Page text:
Philadelphia, March 5, 2019
Menstrual cycle may influence addiction risk in women, according to a new study in Biological Psychiatry by researchers at the National Institute on Drug Abuse and University of Maryland School of Medicine. In female rats, craving for cocaine during abstinence from the drug was stronger during estrus--the phase in which ovulation occurs--than non-estrus, and female rats were more prone to relapse of cocaine use than male rats. This new link between menstrual cycle and drug craving may help explain differences between men and women in cocaine seeking and vulnerability to relapse after quitting.
"Sex differences are extremely important in addiction. This new study suggests that the period around ovulation is the most vulnerable period for promoting addiction. This knowledge has implications for both prevention and treatment," said John Krystal, MD, Editor of Biological Psychiatry.
"To the degree that results from animal models generalize to humans, our findings implicate the phase of the menstrual cycle as a risk factor for relapse in women and, therefore, should be taken into consideration in the development of relapse prevention treatments," said senior author Satoshi Ikemoto, PhD, NIDA.
To assess the influence of the menstrual cycle on addiction, first author Céline Nicolas, PhD, NIDA, and colleagues used a model of cocaine use in rats that mimics the intermittent binge-like pattern of human cocaine use. They compared this model with the standard rat model of cocaine use that provides continuous access to the drug. Although both access models led to progressively increased cocaine seeking during abstinence, referred to as incubation of cocaine craving, cocaine seeking was higher after intermittent access.
Regardless of the type of access provided to the rats, cocaine seeking was higher in female rats than male rats. "In female rats, the magnitude of cocaine craving was critically dependent on the phase of the estrous cycle, demonstrating a novel role of ovarian hormones in incubation of cocaine craving," said Dr. Ikemoto.
Previous studies in humans suggest that women relapse faster after quitting cocaine and have stronger craving than men. The new findings reveal that the estrous cycle may contribute to these differences between women and men and highlight a potential target to help prevent relapse in women.
Notes for editors
The article is "Incubation of cocaine craving after intermittent access cocaine self-administration: sex differences and estrous cycle," by Céline Nicolas, Trinity I. Russell, Anne F. Pierce, Steeve Maldera, Amanda Holley, Zhi-Bing You, Margaret M. McCarthy, Yavin Shaham, and Satoshi Ikemoto (https:/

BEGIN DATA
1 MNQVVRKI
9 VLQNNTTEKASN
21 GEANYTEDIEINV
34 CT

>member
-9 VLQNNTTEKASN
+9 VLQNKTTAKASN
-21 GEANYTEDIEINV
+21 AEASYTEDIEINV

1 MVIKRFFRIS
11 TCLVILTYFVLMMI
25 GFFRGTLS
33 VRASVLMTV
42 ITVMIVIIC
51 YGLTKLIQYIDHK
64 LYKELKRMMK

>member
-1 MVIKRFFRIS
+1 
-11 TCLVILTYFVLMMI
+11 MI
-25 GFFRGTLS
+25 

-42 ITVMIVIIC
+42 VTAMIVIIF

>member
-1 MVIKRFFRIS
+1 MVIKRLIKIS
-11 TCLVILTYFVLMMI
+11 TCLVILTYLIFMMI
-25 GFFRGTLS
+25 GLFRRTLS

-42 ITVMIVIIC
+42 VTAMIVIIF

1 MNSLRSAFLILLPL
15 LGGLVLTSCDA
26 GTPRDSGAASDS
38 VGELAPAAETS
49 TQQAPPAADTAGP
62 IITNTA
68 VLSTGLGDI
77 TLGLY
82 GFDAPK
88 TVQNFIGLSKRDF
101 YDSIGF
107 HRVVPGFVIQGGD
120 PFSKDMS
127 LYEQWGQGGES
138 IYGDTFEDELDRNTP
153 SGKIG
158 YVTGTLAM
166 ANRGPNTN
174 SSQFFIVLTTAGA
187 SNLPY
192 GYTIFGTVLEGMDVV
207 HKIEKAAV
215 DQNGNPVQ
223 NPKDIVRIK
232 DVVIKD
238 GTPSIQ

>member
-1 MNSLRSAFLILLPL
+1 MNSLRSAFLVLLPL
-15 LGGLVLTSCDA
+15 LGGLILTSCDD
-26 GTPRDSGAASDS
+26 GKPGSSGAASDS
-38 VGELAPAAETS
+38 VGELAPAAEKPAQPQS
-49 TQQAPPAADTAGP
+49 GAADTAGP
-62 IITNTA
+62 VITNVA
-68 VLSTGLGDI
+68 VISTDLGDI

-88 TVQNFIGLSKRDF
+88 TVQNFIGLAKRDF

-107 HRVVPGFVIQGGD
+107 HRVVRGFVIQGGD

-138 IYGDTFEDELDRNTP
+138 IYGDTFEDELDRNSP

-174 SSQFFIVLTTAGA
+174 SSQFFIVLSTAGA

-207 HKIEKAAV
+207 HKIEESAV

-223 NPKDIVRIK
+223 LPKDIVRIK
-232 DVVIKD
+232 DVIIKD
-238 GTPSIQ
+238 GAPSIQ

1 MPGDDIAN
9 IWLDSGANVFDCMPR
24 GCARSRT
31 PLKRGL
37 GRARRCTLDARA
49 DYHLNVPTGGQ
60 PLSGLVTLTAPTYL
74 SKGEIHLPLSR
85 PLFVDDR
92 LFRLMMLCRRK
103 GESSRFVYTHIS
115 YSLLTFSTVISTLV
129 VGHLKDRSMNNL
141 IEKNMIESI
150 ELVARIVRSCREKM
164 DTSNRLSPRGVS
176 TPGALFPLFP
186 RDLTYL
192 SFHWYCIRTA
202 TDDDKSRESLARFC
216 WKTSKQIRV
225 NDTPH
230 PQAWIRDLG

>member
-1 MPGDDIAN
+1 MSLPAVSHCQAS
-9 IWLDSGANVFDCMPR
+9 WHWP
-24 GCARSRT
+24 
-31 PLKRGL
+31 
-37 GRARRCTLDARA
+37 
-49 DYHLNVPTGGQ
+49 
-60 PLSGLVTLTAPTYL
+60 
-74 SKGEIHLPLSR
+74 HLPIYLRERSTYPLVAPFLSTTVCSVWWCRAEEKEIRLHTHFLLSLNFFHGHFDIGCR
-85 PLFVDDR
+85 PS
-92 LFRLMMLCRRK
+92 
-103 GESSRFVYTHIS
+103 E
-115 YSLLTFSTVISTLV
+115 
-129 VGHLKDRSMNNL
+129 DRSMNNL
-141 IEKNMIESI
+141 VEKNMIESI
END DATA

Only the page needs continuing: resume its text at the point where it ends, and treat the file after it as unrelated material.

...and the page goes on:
Copies of this paper are available to credentialed journalists upon request; please contact Rhiannon Bugno at Biol.Psych@sobp.org or +1 214 648 0880. Journalists wishing to interview the authors may contact Céline Nicolas, PhD, at firstname.lastname@example.org.
The authors' affiliations and disclosures of financial and conflicts of interests are available in the article.
John H. Krystal, MD, is Chairman of the Department of Psychiatry at the Yale University School of Medicine, Chief of Psychiatry at Yale-New Haven Hospital, and a research psychiatrist at the VA Connecticut Healthcare System. His disclosures of financial and conflicts of interests are available here.
About Biological Psychiatry
Biological Psychiatry is the official journal of the Society of Biological Psychiatry, whose purpose is to promote excellence in scientific research and education in fields that investigate the nature, causes, mechanisms and treatments of disorders of thought, emotion, or behavior. In accord with this mission, this peer-reviewed, rapid-publication, international journal publishes both basic and clinical contributions from all disciplines and research areas relevant to the pathophysiology and treatment of major psychiatric disorders.
The journal publishes novel results of original research which represent an important new lead or significant impact on the field, particularly those addressing genetic and environmental risk factors, neural circuitry and neurochemistry, and important new therapeutic approaches. Reviews and commentaries that focus on topics of current research and interest are also encouraged.
Biological Psychiatry is one of the most selective and highly cited journals in the field of psychiatric neuroscience. It is ranked 6th out of 142 Psychiatry titles and 9th out of 261 Neurosciences titles in the Journal Citations Reports® published by Clarivate Analytics. The 2017 Impact Factor score for Biological Psychiatry is 11.982. http://www.
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Rhiannon Bugno, Editorial Office
+1 214 648 0880